In 1997, SKI magazine published a two-page photo spread featuring the titans of the ski industry that year. Pictured around a poker table covered with highball glasses and cigars were Intrawest founder Joe Houssain, American Skiing Company's Les Otten, Booth Creek Ski Holdings' George Gillett and Vail Resorts' chief at the time, Adam Aron. Widely regarded as the titans of the ski industry, the four were on an acquisition spree that was sweeping across the country from ASC's flagship ski area in Maine to Intrawest's ambitious new properties in British Columbia, Canada.
Seventeen years later, those players are gone either forced out by bankruptcies and takeovers or by choice -- and the companies they founded have been shuffled and reshuffled. But the ski areas they captained are still thriving.
That is important to remember as Park City reels from this week's unequivocal ruling by 3rd District Court Judge Ryan Harris that Park City Mountain Resort's lease on the upper terrain had expired.
Since Wednesday's ruling, the landlord, Talisker Land Holdings LLC., has announced it intends to turn the lease over to Vail Resorts, which already operates Talisker's nearby property, Canyons Resort. At the same time, PCMR, which owns the base facilities and some of the lower slopes, has vowed not to give up control and says it will appeal the judge's decision.
That impasse poses a significant threat to the local economy.
An appeal, which would likely halt pending improvements and new development in the area, would only serve to prolong an already drawn out period of insecurity among employees, business owners and property owners.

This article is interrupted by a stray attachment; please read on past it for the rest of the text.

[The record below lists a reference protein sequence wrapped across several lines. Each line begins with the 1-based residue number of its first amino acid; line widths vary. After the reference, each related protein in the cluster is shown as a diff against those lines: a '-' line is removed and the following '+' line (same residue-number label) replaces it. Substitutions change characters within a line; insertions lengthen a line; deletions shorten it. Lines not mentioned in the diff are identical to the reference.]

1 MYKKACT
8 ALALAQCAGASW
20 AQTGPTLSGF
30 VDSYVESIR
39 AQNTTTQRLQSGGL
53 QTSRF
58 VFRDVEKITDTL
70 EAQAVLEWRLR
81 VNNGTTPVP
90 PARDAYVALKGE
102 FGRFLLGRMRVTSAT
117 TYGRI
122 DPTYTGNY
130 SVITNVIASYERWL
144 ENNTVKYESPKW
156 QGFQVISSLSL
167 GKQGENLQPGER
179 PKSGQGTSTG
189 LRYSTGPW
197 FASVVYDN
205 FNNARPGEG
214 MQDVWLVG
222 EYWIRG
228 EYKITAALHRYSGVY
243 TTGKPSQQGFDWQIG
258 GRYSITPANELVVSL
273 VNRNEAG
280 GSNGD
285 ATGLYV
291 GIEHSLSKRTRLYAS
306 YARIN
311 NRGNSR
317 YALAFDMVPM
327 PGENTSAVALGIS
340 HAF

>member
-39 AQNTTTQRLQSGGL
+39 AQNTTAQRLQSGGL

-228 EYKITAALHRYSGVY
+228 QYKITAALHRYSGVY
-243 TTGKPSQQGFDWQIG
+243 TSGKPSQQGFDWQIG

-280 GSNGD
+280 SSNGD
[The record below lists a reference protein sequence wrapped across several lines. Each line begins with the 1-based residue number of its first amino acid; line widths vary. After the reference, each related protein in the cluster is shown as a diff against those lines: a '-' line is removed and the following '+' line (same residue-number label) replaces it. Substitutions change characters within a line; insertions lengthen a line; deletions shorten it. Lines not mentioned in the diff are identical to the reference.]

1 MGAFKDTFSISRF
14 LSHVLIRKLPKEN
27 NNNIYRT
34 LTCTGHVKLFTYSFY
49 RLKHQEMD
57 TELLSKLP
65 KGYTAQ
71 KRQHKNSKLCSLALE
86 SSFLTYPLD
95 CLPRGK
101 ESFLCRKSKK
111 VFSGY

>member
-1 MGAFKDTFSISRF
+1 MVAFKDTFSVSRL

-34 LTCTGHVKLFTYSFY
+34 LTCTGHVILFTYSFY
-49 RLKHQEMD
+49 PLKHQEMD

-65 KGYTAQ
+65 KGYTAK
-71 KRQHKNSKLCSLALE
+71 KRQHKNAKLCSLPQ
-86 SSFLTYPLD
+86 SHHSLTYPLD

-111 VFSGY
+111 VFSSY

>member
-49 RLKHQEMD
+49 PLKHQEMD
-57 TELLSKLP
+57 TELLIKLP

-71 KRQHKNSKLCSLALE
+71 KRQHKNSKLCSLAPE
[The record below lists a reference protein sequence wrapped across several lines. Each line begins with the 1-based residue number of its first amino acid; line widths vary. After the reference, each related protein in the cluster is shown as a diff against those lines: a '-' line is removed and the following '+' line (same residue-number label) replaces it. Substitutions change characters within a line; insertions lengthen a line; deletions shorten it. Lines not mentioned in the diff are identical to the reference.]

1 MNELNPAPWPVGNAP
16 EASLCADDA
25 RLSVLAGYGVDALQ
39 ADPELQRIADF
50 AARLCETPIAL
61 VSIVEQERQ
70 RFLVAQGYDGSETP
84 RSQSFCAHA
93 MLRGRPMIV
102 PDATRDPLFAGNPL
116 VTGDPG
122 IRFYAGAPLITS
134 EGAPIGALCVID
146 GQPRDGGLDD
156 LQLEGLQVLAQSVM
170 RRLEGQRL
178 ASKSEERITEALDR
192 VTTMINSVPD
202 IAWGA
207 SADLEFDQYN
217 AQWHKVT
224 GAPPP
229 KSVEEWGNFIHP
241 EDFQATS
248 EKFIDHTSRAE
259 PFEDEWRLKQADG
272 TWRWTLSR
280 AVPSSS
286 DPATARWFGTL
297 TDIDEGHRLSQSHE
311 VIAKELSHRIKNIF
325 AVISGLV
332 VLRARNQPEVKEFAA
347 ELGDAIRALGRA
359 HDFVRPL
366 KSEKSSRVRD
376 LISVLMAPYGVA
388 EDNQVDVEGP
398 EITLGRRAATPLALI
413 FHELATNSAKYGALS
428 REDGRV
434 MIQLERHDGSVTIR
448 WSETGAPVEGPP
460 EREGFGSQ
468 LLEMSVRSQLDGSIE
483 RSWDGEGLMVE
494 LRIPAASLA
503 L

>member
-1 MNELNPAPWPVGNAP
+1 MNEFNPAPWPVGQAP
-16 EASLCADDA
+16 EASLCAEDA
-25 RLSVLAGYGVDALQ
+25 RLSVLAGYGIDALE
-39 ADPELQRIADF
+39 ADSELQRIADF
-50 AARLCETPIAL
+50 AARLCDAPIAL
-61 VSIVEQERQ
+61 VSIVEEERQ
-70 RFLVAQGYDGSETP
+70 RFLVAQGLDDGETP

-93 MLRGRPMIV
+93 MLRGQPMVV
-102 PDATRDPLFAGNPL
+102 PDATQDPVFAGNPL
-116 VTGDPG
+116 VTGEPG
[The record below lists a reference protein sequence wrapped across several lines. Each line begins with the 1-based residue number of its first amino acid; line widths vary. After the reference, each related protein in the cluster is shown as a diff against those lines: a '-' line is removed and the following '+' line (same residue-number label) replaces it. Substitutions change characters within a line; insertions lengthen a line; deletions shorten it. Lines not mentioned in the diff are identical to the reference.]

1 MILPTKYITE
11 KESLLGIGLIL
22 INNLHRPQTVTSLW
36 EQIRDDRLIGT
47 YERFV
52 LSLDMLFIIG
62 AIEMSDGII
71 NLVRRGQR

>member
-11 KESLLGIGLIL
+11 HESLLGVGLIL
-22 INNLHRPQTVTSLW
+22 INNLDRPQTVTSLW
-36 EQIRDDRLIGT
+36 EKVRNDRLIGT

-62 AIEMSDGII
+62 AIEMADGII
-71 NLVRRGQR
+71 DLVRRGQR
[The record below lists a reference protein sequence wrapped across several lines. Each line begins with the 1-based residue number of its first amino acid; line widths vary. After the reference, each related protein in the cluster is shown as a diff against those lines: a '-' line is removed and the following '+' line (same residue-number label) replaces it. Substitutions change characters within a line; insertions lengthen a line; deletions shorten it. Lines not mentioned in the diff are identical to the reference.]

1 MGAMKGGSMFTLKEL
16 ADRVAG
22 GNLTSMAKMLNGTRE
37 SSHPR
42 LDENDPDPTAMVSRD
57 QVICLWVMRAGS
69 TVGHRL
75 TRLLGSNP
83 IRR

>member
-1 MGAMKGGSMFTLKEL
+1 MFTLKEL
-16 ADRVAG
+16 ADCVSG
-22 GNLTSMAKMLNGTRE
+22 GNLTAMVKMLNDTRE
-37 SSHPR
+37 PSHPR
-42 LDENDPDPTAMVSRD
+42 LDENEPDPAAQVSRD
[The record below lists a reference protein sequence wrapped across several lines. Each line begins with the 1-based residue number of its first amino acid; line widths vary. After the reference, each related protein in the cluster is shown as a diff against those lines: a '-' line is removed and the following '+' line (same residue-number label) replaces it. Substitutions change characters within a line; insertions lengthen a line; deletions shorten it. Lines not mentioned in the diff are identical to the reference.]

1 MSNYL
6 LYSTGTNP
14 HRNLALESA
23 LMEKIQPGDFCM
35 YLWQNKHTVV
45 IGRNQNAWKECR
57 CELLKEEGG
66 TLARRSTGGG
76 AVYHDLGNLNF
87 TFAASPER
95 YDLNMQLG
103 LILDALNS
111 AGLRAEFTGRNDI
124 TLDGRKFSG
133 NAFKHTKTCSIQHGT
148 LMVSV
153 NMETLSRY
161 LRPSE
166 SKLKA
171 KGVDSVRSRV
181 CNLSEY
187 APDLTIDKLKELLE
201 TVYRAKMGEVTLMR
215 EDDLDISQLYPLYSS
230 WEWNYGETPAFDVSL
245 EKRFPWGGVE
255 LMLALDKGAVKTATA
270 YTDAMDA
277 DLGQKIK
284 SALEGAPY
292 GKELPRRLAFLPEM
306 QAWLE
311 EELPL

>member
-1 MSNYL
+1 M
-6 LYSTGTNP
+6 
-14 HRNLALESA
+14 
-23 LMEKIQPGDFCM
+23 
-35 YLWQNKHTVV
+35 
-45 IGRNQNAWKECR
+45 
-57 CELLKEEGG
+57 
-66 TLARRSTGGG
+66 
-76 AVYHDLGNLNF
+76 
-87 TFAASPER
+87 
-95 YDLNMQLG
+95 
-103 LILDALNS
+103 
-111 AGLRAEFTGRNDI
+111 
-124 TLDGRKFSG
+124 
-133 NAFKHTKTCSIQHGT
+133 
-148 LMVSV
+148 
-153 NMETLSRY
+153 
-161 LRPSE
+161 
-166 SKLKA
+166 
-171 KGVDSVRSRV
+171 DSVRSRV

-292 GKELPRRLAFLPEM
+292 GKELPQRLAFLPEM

Make no mistake about it every sector of Park City's economy, along with a good portion of Summit County's has skin in this dispute. And now that the judge has ruled, it is time for a negotiated settlement, even if it takes a third party to spur the discussions.
For its part, PCMR has earned the community's loyalty. Its founders helped to establish Utah's ski industry and laid the groundwork for Park City's subsequent selection as an Olympic co-host. It adopted the fledgling National Ability Center and gave the program a base from which to launch an internationally recognized facility for disabled athletes. PCMR has also been a leader in environmental stewardship among ski areas.
But PCMR's latest statements seem to be alarmingly out of sync with its contention that it has the community's best interests at heart. The resort doesn't seem willing to acknowledge the damage their inflexible stance is inflicting on the town and on its own credibility.
On the other side, Vail Resorts, which has taken the lead role in the case, seems willing to negotiate.
Nevertheless, in today's ski industry, Vail is a 800-pound gorilla. As Utah learned when Vail introduced its Epic Pass, the company wields a big hammer, a fact PCMR knows all too well, and Park City would do well to keep in mind.
It may therefore be necessary to introduce a mediator into the talks one that truly has a single mandate to do what's best for the community.
Park City could step in to fill that role. City Hall has already laid the groundwork for linking future resort plans to requirements that PCMR's base will continue to serve as a permanent portal to the upper terrain. Both PCMR and Vail have supported that concept.
Summit County can offer a good template. In approving American Skiing Company's plans for Canyons, it outlined a Specially Planned Area designed around a resort base. The SPA's density constraints and public amenity requirements were intended to remain in place regardless of who owned or operated the resort, and that proved to be wise. American Skiing and the former landowners are gone, replaced by Vail and Talisker respectively, but the county's guidelines are still in effect.
In that light, we hope PCMR and Vail can come to a settlement, one with terms that will outlast today's industry heavyweights and will preserve the resort's vital connection to the community.